Nuclear fusion: Advances in magnetic prison

Le tokamak KSTAR en Corée du Sud, vu de l

Unlike nuclear fission, it breaks a heavier nucleus to form two lighter, fusions, a process that heals the hearts of the stars, combining the two light nuclei to form a heavier one. Repeating the conditions that lead to fusion is a challenge because these reactions take place under extreme pressures and temperatures, reaching hundreds of millions of degrees Celsius. Under such conditions, matter is controlled by a magnetic field in the form of a plasma, an ionized gas under the influence of heat, in which electrons and atomic nuclei rotate freely.

However, there are irregularities in the magnetic field that control the plasma, which are small enough to move the molten material, and then the fusion reaction disappears. A study published in the journal Physical examination letters Explains a promising method of compensating for these abuses.

Magnetic imprisonment, to control and maintain reactions

The method used by the researchers to induce the fusion reaction is to control the particles in the plasma by a magnetic field, particularly the use of Tocamax (Russian acronym for “Droid room with magnetic coils”). They are ring-shaped structures called tori, around which coils are installed to create a magnetic field.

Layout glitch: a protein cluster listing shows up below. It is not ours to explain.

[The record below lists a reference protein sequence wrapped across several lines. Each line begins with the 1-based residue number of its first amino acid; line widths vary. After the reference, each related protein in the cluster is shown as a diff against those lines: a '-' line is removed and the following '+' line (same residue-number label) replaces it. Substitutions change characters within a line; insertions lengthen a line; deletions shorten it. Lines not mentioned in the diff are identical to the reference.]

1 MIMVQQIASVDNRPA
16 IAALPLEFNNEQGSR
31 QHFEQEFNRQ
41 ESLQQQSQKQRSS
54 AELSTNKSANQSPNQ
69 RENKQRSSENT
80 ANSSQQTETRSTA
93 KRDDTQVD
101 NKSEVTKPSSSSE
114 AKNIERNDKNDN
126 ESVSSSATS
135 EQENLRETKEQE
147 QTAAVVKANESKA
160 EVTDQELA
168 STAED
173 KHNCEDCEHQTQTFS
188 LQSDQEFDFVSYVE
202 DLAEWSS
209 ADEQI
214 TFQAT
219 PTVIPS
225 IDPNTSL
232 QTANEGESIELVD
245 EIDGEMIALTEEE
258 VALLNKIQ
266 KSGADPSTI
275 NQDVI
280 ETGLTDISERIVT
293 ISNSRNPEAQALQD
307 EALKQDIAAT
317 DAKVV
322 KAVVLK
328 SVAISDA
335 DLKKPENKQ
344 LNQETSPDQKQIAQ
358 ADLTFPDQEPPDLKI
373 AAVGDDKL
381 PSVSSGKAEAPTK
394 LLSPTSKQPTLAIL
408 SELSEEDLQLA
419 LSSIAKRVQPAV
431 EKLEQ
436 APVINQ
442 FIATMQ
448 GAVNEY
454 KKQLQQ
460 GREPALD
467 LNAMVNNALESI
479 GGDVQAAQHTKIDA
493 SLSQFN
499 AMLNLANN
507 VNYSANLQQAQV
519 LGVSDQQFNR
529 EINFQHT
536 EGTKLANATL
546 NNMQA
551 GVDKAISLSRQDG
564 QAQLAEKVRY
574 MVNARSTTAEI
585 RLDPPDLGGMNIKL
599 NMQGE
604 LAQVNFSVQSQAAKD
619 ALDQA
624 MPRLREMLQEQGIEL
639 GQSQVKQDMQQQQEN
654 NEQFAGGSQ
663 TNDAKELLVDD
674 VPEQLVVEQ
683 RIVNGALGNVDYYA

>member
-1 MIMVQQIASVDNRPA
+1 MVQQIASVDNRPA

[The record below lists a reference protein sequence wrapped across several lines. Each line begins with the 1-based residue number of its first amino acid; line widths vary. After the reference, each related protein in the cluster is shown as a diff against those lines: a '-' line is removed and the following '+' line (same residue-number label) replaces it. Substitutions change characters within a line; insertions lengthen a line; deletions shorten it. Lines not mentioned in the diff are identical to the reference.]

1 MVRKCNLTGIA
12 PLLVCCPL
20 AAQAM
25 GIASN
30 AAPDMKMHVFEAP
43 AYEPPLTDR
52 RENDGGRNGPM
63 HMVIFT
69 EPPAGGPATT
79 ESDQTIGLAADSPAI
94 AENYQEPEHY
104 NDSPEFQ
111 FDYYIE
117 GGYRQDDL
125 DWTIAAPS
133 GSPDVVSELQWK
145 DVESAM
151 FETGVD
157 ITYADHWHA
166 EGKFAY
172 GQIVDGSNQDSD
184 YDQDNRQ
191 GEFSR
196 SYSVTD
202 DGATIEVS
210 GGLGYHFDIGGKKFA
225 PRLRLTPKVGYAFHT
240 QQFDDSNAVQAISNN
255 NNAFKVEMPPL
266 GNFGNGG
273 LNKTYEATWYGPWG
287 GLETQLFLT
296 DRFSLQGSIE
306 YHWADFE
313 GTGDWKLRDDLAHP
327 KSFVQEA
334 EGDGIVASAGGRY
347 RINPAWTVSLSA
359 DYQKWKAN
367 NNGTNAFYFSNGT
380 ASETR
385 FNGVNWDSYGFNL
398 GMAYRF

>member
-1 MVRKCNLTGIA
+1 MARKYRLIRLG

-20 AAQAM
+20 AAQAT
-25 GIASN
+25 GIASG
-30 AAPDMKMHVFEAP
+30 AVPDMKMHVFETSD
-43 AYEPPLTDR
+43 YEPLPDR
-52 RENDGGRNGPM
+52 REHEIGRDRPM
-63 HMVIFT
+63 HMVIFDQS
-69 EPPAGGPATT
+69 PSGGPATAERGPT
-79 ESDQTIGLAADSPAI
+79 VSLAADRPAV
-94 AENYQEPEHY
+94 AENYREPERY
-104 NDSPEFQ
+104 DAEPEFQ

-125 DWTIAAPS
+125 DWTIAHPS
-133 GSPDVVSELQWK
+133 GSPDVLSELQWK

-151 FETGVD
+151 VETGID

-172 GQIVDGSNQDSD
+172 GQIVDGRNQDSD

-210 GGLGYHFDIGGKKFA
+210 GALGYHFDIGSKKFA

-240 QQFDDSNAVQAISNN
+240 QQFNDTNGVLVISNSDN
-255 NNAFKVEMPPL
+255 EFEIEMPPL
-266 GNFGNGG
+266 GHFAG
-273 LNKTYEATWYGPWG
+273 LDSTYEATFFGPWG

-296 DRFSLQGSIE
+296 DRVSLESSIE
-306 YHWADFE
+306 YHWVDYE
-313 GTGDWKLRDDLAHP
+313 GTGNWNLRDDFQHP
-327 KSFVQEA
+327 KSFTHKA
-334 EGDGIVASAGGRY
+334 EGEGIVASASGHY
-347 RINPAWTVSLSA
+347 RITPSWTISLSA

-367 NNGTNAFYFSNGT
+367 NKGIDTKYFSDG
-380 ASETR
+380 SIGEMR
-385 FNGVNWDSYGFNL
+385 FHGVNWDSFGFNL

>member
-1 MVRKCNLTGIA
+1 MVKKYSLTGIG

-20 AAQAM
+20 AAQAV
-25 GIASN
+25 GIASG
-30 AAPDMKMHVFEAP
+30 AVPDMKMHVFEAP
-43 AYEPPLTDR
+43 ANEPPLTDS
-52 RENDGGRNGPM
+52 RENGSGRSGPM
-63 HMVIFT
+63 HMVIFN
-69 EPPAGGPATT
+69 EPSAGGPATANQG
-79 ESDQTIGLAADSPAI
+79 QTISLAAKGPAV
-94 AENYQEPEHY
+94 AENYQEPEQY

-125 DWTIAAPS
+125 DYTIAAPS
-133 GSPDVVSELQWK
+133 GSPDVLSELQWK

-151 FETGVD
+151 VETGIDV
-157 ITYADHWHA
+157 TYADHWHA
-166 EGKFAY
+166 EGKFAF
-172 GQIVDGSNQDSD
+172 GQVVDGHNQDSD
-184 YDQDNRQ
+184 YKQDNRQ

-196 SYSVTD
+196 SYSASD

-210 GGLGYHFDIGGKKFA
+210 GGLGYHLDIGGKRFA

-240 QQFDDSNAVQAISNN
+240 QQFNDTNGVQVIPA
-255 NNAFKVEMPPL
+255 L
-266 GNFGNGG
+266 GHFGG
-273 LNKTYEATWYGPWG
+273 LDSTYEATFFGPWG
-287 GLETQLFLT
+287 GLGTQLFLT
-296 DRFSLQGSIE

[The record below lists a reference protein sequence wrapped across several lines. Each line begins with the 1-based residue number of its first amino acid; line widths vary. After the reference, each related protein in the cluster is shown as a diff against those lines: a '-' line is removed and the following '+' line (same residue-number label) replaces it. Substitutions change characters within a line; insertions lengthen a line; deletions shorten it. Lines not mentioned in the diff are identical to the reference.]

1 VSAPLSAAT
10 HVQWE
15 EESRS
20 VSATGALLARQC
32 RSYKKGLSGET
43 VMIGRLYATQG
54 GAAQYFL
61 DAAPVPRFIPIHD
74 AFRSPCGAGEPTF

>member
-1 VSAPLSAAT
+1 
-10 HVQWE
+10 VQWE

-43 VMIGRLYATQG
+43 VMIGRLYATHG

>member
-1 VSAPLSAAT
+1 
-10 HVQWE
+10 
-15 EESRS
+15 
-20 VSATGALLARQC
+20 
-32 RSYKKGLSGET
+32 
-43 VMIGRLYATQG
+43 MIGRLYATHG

Construction of the magnetic field-generating foilial coils at the “International Thermal-Nuclear Testing Reactor” (IDER) in Togolese, Saint-Paul-Les-Tourans, in the south of France. Credit: CLEMENT MAHOUDEAU / AFP

The idea is to keep the charged particles of plasma in closed paths, not too close to the center of the ring or too close to the outer walls. The use of the magnetic field, combined with the heat supply through the outer walls, makes it possible to heat the plasma to temperatures favorable for nuclear fusion and to keep it unrestricted. At the moment, research is focusing on the possibility of nuclear fusion as an industrial activity. Especially in terms of the magnetic configuration: this is thanks to the coils around the ring.

The magnetic field is modified and deformed

But the path of the particles is practically not completely symmetrical. First, the number of coils around the toggle is limited: the resulting magnetic field, instead of being uniform and axial, is then modulated, and its modulation depends on the spacing between the coils. Catarach CEO scientists are working on this issue, including Xavier Corbett Science and the future On the issue of research around nuclear fusion.

In addition, for a reason Incomplete alignment of the coils forming the magnetic field, which has irregular deformations, which makes the plasma unstable. These alignment errors are very small, in the order of ten thousandths of the value of the magnetic field, but they are sufficient to produce a significant impact. In fact, slight alignment distortion causes variation in the magnetic field and creates instability in the plasma.

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Finally, instability is generated in the plasma itself independently of magnetic field errors. To compensate for this intrinsic plasma instability, additional magnets are placed inside and outside the toxomas. “Their effect is most important when placed near molten plasma. “ Xavier Corbett, a researcher at the Institute of Research on Fusion Magnetic (IRFM), explains.